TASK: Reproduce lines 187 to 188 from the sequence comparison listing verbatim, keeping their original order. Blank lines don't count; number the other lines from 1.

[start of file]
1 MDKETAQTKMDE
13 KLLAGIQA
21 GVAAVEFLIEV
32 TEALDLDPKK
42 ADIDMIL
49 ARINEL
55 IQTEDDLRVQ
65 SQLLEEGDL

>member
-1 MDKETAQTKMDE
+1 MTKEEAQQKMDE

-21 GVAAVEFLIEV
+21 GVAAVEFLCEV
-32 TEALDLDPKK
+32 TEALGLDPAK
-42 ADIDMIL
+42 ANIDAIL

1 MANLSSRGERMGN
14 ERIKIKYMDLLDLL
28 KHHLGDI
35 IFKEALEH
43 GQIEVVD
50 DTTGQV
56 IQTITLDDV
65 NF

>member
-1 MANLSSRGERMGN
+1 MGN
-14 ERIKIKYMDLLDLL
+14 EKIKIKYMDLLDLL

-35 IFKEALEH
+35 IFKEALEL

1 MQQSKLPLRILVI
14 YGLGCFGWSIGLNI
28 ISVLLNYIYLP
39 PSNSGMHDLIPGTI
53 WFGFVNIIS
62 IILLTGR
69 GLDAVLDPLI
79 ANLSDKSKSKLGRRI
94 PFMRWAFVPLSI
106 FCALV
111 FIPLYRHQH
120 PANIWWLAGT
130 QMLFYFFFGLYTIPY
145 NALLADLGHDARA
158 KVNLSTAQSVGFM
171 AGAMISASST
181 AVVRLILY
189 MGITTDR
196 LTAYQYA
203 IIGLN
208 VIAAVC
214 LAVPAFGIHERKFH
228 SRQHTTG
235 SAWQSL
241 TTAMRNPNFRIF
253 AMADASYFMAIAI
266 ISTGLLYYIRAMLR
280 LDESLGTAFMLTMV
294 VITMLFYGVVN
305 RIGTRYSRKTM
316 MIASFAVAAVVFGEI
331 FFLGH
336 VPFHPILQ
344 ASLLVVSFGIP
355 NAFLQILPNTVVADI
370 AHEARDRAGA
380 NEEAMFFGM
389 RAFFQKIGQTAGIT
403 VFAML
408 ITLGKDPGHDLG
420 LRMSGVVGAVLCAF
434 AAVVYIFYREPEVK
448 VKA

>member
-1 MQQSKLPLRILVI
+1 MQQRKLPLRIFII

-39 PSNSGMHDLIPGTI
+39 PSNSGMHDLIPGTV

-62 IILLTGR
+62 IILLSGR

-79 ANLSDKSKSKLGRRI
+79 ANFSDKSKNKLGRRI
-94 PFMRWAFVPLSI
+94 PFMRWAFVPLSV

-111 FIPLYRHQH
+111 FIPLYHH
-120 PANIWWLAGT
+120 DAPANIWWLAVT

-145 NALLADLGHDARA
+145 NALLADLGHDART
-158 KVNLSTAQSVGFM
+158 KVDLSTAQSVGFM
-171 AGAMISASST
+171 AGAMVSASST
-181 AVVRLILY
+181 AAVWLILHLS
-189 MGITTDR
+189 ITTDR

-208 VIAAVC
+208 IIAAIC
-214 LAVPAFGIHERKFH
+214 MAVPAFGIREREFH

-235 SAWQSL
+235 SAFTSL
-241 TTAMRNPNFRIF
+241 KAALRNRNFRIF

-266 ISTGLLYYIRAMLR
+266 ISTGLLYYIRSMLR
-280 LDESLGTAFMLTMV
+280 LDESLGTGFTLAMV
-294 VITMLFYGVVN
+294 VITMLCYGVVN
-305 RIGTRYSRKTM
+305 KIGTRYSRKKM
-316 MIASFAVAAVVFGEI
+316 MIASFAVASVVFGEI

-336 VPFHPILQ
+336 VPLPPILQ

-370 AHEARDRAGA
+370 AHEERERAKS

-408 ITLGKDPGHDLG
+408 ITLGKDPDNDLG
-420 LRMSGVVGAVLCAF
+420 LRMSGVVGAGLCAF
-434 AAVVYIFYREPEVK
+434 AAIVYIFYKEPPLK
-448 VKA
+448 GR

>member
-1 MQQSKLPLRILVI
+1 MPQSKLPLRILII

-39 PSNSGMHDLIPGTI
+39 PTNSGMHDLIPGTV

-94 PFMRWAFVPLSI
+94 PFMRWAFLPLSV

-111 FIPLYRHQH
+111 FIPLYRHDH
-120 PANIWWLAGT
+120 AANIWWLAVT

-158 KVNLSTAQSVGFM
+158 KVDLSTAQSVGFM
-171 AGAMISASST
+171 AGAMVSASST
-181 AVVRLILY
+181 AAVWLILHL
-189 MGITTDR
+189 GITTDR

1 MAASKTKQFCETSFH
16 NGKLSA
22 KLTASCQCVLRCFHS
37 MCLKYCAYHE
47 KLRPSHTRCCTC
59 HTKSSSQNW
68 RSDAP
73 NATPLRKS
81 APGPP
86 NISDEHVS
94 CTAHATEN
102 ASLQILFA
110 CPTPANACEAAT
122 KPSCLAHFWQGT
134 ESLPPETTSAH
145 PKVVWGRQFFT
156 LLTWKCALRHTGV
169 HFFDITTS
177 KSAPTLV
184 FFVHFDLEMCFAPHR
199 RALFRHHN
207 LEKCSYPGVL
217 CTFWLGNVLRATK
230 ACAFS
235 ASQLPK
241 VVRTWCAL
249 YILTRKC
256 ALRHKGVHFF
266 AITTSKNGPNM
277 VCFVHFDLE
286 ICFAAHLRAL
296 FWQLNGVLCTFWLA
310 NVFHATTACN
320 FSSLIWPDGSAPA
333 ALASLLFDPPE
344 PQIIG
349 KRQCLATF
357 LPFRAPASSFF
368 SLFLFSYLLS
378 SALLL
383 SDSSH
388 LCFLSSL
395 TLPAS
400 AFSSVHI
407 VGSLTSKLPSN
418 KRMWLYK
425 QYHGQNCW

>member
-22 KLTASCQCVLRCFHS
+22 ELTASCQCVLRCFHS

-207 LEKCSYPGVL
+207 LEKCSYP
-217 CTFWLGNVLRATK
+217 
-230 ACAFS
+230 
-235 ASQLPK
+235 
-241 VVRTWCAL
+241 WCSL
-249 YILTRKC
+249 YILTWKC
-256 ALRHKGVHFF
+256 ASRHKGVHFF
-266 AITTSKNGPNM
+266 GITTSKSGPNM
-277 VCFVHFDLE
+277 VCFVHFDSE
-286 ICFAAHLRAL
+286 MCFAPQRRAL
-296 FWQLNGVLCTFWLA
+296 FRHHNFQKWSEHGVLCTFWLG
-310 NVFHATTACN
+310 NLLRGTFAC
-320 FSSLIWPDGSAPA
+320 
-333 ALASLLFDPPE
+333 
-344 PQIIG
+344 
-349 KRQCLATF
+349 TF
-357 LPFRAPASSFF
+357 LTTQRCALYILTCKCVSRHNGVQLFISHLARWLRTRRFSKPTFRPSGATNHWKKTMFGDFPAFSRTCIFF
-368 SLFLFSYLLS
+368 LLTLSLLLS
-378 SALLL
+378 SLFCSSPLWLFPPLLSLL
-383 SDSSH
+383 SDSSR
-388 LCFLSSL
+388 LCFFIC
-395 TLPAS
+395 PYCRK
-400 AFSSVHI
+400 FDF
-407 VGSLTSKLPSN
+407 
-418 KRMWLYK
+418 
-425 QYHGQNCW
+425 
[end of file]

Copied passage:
357 LPFRAPASSFF
368 SLFLFSYLLS